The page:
The name Jonathan Richards has become synonymous with the exceptional level of interior design manifest in the Australian residential, retail and hospitality landscape. The co-founder of Richards Stanisich and former director at SJB, along with his business partner Kirsten Stanisich, can lay claim to having designed some of the most celebrated of these environs, winning major awards and adulation from peers along the way. 12-Micron, The Buena and a re-work of the retail experience at the iconic Chifley, are some of Jonathan and his team’s most recent success stories – to name but a few.
It comes as no surprise that the designer spent his early professional years in exhibition and museum design, his eye for creating drama and refinement, evident in his work. Each project is the result of a meticulously selected palette of finishes, their tones and planes, expertly manipulated to sculpt interior space. It’s an architectural approach rather than an amalgamation of interior finishes, an approach for which Jonathan has become well known.
As expected, Jonathan is big on process. “I design a project as an evolution from the last one,” he explains, “by assessing what worked, what didn’t, and taking the most successful principles and adapting them in the next project. I like to think that at the end of a career, when you review a designer’s body of work, you can see a single thread of an idea from start to finish.”
Whilst many of Jonathan’s projects fall into the luxury category, the designer is optimistic about design’s place in the broader community. “In Australia, interior design has been for a long time seen as exclusive, something for the wealthy,” he says. “The opportunity is to make good design mainstream: to embrace and broaden the scope of the local industry, using local materials and encouraging great manufacturing and design from within Australia. Good design can become more accessible and affordable and an essential part of our living.”
It’s an attitude that has been drawn into the designer’s own personal environment, where his work and philosophy has had a distinct influence on his personal style.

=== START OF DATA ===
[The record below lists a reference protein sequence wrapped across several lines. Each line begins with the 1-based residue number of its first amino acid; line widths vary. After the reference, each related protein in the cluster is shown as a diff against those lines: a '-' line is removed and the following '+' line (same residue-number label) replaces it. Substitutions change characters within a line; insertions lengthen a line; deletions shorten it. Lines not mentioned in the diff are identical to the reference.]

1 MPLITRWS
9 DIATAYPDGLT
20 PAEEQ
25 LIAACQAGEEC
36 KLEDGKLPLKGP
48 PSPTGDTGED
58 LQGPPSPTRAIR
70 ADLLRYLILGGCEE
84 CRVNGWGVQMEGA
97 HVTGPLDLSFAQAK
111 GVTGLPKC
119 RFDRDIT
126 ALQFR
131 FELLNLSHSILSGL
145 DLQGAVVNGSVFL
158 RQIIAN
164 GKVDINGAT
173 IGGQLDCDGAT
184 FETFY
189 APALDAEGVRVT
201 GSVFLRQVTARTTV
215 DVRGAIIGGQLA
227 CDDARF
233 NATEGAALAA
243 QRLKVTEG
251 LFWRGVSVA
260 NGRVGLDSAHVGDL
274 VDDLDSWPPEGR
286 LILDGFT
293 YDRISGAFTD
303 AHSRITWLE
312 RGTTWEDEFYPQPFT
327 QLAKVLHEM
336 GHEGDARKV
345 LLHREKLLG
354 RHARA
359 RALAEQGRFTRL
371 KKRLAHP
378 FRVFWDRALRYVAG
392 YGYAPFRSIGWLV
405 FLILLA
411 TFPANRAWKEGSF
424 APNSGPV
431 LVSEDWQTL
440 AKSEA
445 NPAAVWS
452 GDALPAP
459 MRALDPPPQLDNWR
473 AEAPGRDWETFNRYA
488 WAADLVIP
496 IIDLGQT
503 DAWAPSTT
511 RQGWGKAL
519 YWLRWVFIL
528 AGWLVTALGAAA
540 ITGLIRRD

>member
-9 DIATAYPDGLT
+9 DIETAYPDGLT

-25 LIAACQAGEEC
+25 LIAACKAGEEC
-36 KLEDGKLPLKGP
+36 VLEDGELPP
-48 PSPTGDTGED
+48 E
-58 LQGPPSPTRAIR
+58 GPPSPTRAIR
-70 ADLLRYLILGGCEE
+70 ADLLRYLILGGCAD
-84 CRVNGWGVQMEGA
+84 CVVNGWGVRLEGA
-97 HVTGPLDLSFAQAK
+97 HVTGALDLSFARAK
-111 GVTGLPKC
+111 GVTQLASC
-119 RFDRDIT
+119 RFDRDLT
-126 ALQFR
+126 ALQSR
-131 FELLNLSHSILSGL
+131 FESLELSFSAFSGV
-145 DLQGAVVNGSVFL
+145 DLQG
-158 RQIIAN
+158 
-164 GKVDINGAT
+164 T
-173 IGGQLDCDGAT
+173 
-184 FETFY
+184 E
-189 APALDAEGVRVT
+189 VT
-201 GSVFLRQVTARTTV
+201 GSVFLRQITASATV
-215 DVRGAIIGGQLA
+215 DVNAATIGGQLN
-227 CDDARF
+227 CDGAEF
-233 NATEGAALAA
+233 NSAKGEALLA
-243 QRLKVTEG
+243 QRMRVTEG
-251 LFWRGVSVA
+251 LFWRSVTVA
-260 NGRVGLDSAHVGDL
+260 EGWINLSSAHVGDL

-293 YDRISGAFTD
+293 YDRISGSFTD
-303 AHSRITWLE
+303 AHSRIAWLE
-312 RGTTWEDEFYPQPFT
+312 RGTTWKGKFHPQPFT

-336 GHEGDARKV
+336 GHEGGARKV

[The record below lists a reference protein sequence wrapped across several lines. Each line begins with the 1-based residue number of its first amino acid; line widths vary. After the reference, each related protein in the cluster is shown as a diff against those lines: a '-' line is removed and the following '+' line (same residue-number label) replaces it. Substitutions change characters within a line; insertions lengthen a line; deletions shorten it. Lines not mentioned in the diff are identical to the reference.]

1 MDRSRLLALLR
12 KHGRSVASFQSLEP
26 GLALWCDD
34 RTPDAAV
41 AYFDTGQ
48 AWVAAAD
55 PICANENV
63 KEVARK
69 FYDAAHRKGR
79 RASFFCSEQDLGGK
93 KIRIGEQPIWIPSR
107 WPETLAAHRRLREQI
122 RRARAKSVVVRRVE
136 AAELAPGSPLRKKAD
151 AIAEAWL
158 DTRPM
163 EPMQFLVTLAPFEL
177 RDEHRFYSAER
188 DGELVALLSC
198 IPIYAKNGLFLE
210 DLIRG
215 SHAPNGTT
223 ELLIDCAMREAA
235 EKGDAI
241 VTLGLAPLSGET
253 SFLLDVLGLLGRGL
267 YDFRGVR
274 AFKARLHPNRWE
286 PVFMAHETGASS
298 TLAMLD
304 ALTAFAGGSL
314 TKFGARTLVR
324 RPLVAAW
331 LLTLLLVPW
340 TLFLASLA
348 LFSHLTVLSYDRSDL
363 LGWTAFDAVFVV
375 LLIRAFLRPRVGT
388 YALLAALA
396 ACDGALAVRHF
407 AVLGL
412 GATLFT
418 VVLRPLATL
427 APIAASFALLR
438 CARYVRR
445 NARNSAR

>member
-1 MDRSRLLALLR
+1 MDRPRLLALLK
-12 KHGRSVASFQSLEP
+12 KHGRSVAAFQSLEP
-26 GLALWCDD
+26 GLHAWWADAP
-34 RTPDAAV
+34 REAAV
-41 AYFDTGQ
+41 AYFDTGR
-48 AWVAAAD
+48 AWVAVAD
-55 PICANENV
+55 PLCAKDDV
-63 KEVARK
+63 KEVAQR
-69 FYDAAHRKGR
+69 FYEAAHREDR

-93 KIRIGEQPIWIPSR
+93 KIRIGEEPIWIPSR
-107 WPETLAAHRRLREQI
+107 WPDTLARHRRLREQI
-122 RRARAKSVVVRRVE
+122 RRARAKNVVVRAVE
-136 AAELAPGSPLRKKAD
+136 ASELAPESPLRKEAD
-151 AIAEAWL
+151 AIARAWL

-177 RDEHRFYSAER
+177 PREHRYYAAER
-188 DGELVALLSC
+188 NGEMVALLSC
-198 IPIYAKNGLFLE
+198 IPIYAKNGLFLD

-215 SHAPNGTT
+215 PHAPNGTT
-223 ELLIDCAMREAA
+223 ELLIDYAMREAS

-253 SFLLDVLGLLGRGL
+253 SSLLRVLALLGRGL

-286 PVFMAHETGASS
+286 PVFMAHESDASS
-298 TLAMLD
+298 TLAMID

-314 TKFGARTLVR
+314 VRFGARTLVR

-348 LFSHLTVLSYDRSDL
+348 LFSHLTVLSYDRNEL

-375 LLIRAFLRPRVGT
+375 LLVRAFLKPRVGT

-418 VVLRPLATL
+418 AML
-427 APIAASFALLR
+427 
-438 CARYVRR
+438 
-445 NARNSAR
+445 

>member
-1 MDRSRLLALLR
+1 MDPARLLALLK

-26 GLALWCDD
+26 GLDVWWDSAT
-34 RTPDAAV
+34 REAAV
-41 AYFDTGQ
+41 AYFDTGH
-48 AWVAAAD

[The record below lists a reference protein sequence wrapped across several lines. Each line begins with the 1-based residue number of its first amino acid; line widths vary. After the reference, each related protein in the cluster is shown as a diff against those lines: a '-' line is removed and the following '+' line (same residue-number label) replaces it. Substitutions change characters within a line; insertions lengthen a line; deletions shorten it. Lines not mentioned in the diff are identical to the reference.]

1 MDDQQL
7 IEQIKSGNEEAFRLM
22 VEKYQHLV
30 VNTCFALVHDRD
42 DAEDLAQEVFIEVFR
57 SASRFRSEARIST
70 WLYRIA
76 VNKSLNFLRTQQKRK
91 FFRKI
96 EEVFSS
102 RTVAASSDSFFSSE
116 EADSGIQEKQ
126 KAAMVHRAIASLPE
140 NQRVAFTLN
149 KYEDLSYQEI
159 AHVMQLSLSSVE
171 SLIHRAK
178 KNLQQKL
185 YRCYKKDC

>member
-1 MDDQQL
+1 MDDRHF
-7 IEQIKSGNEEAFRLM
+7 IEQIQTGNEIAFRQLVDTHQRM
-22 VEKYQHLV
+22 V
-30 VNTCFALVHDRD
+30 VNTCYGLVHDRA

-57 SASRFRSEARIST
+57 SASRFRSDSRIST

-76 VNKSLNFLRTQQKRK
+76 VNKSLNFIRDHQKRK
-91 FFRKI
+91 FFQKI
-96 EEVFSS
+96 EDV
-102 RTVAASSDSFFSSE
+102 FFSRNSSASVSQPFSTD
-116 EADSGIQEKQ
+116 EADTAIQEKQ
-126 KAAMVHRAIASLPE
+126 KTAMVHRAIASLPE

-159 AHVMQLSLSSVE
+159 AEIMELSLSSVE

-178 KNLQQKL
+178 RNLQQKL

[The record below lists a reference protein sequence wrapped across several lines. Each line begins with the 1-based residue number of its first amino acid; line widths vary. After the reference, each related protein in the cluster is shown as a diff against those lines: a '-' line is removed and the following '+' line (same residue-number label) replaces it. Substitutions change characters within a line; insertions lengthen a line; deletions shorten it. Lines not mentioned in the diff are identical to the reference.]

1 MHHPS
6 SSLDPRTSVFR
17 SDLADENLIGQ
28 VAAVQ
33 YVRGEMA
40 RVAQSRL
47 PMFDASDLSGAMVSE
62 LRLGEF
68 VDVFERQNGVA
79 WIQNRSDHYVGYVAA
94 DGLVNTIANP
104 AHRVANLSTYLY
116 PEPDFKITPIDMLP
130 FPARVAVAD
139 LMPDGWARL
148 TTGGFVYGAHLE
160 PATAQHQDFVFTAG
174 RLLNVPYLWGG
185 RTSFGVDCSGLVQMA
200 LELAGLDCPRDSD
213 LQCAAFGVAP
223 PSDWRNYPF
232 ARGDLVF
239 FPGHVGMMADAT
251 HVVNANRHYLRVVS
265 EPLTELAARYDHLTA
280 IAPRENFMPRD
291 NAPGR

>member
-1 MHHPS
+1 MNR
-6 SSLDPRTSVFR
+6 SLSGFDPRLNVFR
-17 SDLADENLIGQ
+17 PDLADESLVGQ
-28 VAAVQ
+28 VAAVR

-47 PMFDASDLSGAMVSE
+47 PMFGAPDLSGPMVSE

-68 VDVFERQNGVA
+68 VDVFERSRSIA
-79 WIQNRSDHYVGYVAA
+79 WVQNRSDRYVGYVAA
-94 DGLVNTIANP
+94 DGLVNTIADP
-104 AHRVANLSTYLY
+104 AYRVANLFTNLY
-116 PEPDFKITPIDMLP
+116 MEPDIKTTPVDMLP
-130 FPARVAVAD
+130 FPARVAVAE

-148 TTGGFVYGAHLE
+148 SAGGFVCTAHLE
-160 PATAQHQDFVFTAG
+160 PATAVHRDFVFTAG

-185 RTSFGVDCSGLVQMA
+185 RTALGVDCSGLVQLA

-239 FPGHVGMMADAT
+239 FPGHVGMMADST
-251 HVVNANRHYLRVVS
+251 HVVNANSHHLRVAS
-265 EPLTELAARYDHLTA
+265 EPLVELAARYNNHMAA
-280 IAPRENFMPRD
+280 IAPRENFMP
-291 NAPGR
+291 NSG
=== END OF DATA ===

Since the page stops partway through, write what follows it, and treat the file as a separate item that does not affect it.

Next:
“To me, successful design has an easiness to it,” he explains. “I like it when a design doesn’t feel over-educated, over-thought or pretentious – it just feels confident and right. That attitude is a part of my personal style and attitude to life, and they both probably influence one another.” Jonathan’s process has succeeded in nourishing his creative spirit whilst simultaneously providing much needed respite from the day to day. “Those two things aren’t contradictory, they are essential to one another,” he says. “A place that provides respite gives you the freedom to think.”
Jonathan designed his house with his wife Olivia, having lived in the space for some years before embarking on the renovation. “We were intimately aware of how sunlight behaved in the house and what areas felt right for what function,” he says. “We created two levels with the kids’ zone/living areas on the lower one and our outdoor terrace and main bedroom on the upper level. The house is an 1890’s triangular building, a hybrid terrace house and warehouse. It has a lot of inherent charm and we added our new layer to it.”
Despite creating his own personal sanctuary, Jonathan finds it challenging to completely switch off from work. “I haven’t quite worked that out yet,” he admits. “Switching my devices off at the end of the day only stresses me out further! In some ways work and life are too interlinked to be separate. I find that the more time you have out of office, enjoying life, the better your design gets.”
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